NZ's fastest growing technology companies share a common link, reveals the latest TIN100 report. Anthony Doesburg looks at its findings, while Holly Ryan profiles some tech success stories

Information and communications technology companies are the star performers in the latest TIN100 survey of the New Zealand technology sector.

While the 100 biggest technology companies grew 3.7 per cent overall during the past 12 months, firms in the information and communications technology (ICT) sector lifted sales by more than four times as much.

"There's massive growth in ICT - something like 16 per cent," says Greg Shanahan, who has been compiling the TIN100 for nine years.

Nor is the surge just down to sharemarket darling Xero.


"Xero is just one of many - it is part of an ICT swarm."

Although only one ICT company, Datacom, makes it into the TIN100's top 10, computer firms account for seven of 10 "companies to watch" - those that had the biggest revenue growth in dollar terms.

They include Orion Health, Fronde, Certus and Intergen.

The 2013 TIN100 companies had total sales of $7.2 billion - $5.3 billion from exports.

Top-ranked Fisher & Paykel Appliances, which has headed the list since it was first compiled in 2005, accounted for $1.02 billion, down 1.7 per cent on last year. Runner-up Datacom's sales were $870 million, up 7.1 per cent.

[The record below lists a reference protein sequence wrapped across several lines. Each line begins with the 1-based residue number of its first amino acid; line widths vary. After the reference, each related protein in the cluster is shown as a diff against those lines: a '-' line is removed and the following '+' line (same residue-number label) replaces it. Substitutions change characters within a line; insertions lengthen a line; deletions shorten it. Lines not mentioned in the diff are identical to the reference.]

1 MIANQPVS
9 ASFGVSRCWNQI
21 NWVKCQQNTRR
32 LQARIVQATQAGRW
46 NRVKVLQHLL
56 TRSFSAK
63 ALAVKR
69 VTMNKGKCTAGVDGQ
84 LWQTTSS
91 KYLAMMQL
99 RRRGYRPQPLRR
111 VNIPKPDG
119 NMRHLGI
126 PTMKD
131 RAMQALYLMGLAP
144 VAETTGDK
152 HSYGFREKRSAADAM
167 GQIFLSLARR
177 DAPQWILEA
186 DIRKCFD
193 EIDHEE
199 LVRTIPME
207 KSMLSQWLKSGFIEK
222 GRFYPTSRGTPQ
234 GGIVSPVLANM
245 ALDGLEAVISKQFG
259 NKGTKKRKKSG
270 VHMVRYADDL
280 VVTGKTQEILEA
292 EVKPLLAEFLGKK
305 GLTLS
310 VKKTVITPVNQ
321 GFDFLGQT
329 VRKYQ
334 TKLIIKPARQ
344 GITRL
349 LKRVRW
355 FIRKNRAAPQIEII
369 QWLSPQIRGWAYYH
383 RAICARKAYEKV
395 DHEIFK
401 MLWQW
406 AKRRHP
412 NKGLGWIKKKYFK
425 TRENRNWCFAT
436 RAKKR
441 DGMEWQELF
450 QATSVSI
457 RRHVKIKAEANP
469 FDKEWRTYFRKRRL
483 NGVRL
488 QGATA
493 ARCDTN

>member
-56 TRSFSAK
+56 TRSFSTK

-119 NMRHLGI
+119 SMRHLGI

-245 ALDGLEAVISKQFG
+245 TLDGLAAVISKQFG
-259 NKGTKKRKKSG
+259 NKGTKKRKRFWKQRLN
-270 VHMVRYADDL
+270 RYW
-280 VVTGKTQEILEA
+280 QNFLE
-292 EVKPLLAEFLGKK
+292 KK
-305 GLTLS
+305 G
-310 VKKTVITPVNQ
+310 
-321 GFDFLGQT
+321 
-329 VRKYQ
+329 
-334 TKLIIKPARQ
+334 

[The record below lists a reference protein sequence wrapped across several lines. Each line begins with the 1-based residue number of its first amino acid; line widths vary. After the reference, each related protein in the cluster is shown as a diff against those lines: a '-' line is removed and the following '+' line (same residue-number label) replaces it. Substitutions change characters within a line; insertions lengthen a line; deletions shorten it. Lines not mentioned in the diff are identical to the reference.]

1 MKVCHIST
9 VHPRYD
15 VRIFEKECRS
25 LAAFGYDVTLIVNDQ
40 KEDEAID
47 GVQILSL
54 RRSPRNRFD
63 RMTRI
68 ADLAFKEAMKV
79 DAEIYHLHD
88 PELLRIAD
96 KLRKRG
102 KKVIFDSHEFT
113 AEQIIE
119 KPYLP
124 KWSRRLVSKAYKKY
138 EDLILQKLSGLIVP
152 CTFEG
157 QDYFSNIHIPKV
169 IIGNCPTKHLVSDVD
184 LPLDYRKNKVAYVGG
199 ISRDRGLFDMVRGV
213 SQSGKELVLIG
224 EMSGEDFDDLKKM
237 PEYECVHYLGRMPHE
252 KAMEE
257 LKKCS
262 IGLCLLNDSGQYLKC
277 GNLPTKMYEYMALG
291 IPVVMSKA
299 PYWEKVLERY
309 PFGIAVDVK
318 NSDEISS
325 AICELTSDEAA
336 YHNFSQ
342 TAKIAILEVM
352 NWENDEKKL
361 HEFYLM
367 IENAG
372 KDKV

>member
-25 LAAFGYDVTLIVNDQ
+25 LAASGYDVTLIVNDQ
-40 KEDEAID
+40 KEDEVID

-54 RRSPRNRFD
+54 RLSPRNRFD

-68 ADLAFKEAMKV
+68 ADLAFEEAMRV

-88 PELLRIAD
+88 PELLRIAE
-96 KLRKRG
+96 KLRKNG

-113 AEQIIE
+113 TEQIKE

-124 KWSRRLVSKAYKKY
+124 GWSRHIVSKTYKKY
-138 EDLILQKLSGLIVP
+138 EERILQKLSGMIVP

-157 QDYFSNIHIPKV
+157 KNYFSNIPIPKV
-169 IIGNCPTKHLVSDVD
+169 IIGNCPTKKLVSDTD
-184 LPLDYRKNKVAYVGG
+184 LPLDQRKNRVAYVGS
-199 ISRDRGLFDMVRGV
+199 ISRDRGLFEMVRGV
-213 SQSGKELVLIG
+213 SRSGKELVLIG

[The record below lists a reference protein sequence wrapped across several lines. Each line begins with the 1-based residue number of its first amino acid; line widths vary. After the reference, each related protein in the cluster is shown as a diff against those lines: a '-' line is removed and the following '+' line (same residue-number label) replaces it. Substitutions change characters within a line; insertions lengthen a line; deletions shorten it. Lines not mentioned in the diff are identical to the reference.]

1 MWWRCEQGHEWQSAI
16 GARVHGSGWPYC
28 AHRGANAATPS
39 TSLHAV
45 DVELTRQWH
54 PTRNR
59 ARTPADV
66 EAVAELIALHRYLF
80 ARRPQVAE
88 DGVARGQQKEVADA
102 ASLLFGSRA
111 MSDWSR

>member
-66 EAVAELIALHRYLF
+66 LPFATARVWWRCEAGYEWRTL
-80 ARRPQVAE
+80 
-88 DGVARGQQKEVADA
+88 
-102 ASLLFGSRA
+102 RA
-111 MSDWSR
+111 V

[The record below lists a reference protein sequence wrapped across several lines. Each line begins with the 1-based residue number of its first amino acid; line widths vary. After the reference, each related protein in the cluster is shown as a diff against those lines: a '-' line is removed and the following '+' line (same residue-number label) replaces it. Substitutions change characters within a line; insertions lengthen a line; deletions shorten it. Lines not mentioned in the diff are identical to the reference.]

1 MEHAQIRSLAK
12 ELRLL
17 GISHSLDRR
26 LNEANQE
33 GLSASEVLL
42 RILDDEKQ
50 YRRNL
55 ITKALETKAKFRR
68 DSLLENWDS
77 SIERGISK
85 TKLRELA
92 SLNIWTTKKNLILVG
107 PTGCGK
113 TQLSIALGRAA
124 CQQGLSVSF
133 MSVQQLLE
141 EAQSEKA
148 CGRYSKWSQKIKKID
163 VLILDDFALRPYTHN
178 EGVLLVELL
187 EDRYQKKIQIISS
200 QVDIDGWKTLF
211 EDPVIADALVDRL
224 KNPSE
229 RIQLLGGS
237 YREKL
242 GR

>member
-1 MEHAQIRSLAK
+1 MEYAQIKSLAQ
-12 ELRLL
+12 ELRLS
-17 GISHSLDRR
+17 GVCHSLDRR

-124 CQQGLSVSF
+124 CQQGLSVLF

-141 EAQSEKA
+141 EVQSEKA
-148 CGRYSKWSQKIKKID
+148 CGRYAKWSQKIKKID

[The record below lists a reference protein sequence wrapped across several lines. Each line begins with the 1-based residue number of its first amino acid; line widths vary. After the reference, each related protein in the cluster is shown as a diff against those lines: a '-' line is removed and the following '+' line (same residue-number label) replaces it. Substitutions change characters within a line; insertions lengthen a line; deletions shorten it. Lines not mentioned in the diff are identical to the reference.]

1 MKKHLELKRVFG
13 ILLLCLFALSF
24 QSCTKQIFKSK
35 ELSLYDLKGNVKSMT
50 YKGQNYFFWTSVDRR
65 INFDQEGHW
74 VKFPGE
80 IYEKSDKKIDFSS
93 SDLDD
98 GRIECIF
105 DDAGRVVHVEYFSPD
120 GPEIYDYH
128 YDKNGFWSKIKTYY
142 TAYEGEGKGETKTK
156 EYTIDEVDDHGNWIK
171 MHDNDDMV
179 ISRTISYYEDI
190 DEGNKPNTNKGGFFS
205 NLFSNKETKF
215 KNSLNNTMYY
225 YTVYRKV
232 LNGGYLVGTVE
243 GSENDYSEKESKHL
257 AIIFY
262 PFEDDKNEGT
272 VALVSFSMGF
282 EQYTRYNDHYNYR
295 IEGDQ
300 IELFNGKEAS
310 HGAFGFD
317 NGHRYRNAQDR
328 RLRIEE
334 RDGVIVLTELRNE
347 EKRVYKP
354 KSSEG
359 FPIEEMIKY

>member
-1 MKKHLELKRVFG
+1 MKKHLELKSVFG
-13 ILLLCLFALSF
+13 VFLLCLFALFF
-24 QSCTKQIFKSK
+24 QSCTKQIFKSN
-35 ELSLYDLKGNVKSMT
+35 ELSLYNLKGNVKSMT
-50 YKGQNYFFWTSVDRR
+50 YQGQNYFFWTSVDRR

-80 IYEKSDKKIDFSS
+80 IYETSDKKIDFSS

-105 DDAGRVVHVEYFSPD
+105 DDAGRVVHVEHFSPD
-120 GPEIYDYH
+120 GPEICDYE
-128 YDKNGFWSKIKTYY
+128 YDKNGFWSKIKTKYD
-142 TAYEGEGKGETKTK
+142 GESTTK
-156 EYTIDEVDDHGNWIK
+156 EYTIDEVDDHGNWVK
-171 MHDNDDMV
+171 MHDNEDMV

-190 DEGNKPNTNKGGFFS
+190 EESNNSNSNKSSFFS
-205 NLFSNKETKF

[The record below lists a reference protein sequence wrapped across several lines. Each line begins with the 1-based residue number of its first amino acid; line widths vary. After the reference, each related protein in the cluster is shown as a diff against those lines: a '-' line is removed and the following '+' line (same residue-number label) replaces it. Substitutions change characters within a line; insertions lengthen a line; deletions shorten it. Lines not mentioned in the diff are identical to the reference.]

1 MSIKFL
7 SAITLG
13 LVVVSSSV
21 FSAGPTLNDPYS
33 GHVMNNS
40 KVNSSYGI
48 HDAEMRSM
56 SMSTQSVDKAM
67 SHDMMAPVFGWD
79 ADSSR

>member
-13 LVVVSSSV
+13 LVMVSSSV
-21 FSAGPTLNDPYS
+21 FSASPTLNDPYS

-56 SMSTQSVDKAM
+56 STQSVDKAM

Despite ICT's boom, the top 10 is a familiar list. After Fisher & Paykel Appliances and Datacom come F&P Healthcare, Tait Communications, Gallagher Group, Rakon, Temperzone, NDA Group, Moffat and Weta Digital.

To qualify for the list, companies must be involved in ICT, high-tech manufacturing or biotechnology, have originated in New Zealand and retain a significant presence here, and get at least 10 per cent of their revenue from exports. As well as the top 100, there is a Tin100+ list for the next tier of companies.

Last year, Australia was the saviour of exporters fighting a high New Zealand exchange rate against the US dollar.


This year, the reverse is the case. Overall export growth in North America was 9 per cent, domestic market sales were up 5 per cent, but exports to Australia were up by only 3 per cent.

Positive economic sentiments are beginning to seep into the media, Shanahan says, as "green shoots" of business activity appear in the US.

"Certainly that's starting to show in terms of the TIN100 companies, which is juxtaposed with the slowdown in the Australian economy." And no harm will have been done by NZ's America's Cup performance.

"Without wanting to sound contrived, the timing of the America's Cup is probably good for New Zealand."

SHANAHAN describes New Zealand's export performance as behaving less like a giant catamaran than a ball. The air inside represents exports pushing outwards, held back by external pressures such as exchange rates.

As the New Zealand dollar strengthens against the Australian currency, for example, sales across the Tasman tend to slow, leading exporters to focus on other markets.

Over the past year, Shanahan says, the US has been the low-pressure point, with an exchange rate trend that has favoured New Zealand exporters, coinciding with a revival of the US economy.

The movement of the kiwi-aussie exchange rate has been much more dramatic in the 12 months to August, however, than the change in the kiwi-greenback. The New Zealand dollar appreciated by about 13 per cent against the Australian dollar, while weakening by about 2.5 per cent against the US currency during the period. At the same time, the oomph has gone out of the Australian mining boom.